Tara took part in the Cancer Research UK trial INTERLACE which meant she was given a combination of two chemotherapy drugs, carboplatin and paclitaxel, before her standard chemotherapy of cisplatin and radiation treatment.

The INTERLACE trial 

We supported the INTERLACE trial, which looked at whether having chemotherapy before starting the standard treatment of chemoradiotherapy would work better than just chemoradiotherapy alone. 

The results have shown that giving cervical cancer patients a short course of chemotherapy before starting the standard treatment cuts the risk of death or of the disease returning by 35%.   

This is the biggest improvement in cervical cancer treatment we’ve seen in more than 20 years. And because the two chemotherapy drugs used for the induction treatment – carboplatin and paclitaxel – are cheap, easily accessible and already approved for use, experts say they could become a new standard of care relatively quickly.   

Initially, Tara was nervous about taking part in the trial, as it “signalled something unpredictable and scary.” But once she learnt more and read about the positive results from the previous stages of the trial, she realised that it could help her. 

“I felt honoured to take part in this life saving opportunity,” she said. 

“I really want to raise awareness about clinical trials. They may sound a bit scary, but I loved being a part of one. My oncology team were amazing, and I looked forward to meeting them every time I went for treatment.  

“I felt very privileged to know that I was part of ground-breaking research. 

“I’m so grateful to everyone who has supported Cancer Research UK and helped make clinical trials like mine possible.”   

Since her treatment ended, Tara has got back to doing the things she enjoys, like travelling the world and spending time with her friends and family.

Our involvement in carboplatin and cisplatin 

We were a key player in the development of many drugs that are used to treat cervical cancer, including carboplatin and cisplatin 

These platinum-based drugs have had a huge impact since their discovery and are still used to treat a wide range of cancers including lung, breast, bladder, cervical and ovarian.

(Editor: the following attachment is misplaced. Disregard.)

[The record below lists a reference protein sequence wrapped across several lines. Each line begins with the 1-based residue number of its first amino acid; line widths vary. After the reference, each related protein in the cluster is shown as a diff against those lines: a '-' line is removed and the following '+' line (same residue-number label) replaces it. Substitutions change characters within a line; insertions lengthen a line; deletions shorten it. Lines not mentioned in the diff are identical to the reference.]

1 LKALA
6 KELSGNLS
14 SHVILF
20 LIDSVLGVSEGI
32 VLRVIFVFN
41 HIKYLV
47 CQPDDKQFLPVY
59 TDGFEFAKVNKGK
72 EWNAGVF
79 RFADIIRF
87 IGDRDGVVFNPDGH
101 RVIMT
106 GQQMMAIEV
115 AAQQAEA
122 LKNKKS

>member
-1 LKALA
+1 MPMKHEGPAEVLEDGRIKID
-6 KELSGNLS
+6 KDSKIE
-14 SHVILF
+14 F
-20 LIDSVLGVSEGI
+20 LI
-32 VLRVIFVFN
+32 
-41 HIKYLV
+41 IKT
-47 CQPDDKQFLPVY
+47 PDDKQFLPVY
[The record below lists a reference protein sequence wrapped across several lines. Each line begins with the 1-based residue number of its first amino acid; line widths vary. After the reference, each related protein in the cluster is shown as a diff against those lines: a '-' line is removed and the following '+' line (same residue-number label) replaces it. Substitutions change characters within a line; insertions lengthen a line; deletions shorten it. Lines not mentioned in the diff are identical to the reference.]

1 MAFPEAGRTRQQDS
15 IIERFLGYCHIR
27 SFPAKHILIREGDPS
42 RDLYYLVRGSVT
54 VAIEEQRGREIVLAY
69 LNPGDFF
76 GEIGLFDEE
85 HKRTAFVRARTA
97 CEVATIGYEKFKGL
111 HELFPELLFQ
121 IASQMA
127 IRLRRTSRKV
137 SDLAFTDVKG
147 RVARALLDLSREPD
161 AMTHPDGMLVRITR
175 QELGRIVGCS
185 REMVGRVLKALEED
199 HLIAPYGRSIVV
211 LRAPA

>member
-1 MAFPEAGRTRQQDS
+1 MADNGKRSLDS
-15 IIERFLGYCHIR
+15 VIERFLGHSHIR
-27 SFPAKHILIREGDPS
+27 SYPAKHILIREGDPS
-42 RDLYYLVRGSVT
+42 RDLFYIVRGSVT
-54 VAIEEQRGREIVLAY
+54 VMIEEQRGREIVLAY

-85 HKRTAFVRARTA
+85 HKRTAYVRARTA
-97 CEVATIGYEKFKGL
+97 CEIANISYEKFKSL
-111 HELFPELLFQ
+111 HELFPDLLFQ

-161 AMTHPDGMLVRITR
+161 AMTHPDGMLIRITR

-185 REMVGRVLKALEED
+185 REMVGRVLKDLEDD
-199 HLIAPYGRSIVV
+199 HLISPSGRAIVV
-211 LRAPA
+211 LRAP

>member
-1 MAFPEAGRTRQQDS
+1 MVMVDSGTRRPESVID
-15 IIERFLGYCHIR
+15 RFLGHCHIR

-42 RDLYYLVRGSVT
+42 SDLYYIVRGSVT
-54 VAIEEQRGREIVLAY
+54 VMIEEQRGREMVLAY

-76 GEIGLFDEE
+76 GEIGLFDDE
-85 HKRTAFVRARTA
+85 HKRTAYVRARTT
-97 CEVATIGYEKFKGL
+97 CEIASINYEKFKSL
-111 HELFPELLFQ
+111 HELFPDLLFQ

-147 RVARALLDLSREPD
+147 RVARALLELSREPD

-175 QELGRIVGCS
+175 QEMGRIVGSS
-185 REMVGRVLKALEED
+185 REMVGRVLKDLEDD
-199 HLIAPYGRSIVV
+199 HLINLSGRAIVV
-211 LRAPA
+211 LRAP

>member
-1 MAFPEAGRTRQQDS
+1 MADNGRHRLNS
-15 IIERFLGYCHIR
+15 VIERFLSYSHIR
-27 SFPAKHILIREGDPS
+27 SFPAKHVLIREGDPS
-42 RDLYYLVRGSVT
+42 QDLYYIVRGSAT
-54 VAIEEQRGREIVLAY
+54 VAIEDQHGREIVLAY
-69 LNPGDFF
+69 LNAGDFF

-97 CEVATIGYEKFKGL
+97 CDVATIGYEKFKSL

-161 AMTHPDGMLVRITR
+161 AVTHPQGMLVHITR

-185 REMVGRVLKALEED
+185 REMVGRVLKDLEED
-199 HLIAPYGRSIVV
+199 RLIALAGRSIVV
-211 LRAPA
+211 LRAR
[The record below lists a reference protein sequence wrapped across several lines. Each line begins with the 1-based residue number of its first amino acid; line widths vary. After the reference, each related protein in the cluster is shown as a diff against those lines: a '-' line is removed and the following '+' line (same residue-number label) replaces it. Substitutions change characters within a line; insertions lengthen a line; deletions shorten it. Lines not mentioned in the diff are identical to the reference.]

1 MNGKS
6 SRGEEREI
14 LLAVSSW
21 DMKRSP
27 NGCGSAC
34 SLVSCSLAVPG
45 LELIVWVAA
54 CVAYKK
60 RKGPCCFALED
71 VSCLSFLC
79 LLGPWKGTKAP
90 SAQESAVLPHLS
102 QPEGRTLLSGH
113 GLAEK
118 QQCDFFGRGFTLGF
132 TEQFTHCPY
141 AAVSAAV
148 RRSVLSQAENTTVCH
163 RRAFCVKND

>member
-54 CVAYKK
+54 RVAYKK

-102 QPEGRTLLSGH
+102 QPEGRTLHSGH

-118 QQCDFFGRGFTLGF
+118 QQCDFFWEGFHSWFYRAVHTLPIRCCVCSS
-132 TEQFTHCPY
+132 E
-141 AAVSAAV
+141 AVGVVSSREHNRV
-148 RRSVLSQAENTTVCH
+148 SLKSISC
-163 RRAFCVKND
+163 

Carboplatin is the most commonly prescribed cancer drug on the NHS, used to treat more than 28,700 patients every year with a range of cancer types.

That Cancer Conversation in a white speech bubble with a dark blue background

You can hear more from Tara in our podcast, That Cancer Conversation

Listen now

Gem’s story  

Gem wasn’t sure what to expect before her first screening appointment, so she did some research online about what the appointment would involve.  

“This helped put my mind at ease. I was still nervous, but the image that you build up in your head is usually far worse than the reality,” said Gem. 

Unfortunately, in 2015 following a routine smear test, Gem got the news that the doctor had found cancerous cells. 

Headshot of Gem

Gem was referred for surgery. This included the removal of lymph nodes from her abdomen and pelvis.  

“It took me about six weeks to recover, and at a follow up appointment I was told I was clear of cancer and didn’t need further treatment. I now want to highlight the need for prevention and early detection.” 

The HPV vaccination programme was rolled out after Gem had left school. Now she’s a strong advocate that eligible people should take up the offer of the vaccine, as well as cervical screening.  

“I missed out on the HPV vaccine, but my younger sister was given the HPV vaccine in the first rollout.  

“It gives me comfort knowing my sister and others who have had the vaccine are protected against HPV and are therefore less likely to develop cervical cancer.   

“I hope one day we live in a world where cervical cancer is eliminated and hopefully with the advances in research and the HPV vaccine that will be a reality.” 

HPV and cervical cancer